“We had a blind sampling of those photography prints judged by several members of our team against our traditional silver halide prints,” says Lutz. The team decided to go with the HP technology.
On top of the purchasing points the HP Indigo 5600 met, the shop was impressed with the capabilities it would offer, opening new business as well as bringing work in house that was previously outsourced. “This work includes a lot of marketing materials, business cards, almost all of our yearbook business, playbills, brochures, and sports and play programs,” says Lutz.
In addition to the HP Indigo 5600, the shop relies on an entire portfolio of finishing equipment to produce its varied applications.
Among its finishing line up, it employs the Duplo DC-645 Slitter/Cutter/Creaser, which is programmed to slit, cut, and crease most of its products and the Duplo 660 guillotine cutter, and a Duplo 350i Digital Bookletmaker system with square spine.
The bookletmaker collates its booklet work using a barcode and/or page count for accuracy. It also stitches, folds, and trims. “The square spine finishing produces a nice, flat book,” says Lutz.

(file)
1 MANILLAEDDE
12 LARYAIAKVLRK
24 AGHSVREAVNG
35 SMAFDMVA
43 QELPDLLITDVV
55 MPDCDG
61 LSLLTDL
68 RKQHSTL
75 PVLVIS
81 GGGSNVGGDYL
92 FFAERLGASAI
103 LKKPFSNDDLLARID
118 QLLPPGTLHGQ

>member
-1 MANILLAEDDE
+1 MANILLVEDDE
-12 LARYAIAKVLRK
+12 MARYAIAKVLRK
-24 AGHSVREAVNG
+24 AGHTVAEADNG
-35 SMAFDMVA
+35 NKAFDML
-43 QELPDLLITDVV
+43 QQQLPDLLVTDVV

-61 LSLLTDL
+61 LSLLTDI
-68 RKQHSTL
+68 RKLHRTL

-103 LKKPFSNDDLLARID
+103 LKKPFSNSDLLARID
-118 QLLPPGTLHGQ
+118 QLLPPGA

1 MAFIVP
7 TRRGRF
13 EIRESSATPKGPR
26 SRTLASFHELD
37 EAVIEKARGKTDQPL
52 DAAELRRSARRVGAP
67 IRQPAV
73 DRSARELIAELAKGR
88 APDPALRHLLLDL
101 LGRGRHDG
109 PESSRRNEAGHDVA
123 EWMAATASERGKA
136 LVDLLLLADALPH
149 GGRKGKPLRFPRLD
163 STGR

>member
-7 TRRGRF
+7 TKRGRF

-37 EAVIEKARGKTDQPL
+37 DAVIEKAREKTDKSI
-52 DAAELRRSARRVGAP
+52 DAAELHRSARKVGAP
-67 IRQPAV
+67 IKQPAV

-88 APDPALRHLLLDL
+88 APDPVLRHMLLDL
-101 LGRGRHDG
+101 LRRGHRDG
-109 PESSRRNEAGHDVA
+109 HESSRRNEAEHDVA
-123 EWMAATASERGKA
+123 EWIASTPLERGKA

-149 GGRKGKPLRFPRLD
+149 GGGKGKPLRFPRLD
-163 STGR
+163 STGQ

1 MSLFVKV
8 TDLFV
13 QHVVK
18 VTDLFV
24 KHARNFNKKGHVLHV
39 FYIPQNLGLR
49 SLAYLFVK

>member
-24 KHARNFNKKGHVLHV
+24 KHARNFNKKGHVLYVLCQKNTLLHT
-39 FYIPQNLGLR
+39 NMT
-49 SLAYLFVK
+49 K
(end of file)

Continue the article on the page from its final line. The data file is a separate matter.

The shop runs a Tec Lighting Tec-21 UV coater. Lutz says all of its prints are UV coated for antiquity value and finish.
The Next Level
To help with the learning curve from its new equipment line up, the company took advantage of vendor training. “This was very helpful since we promoted completely from within. There were challenges related to understanding digital print, which we leaned heavily on HP service to be successful with,” shares Lutz.
She notes that after doing a color ramp up with HP, the shop continued internal training and HP service, which aided in their success with the device.
Since books and booklets represent a large portion of the company’s revenue stream, it was careful in selecting finishing solutions that would provide the needed quality and productivity to support its new digital printing capabilities.
“We first saw the Duplo equipment at Dscoop in Washington D.C. in 2015,” recalls Lutz. “We liked the capabilities it offered for our specific needs as well as the price point.”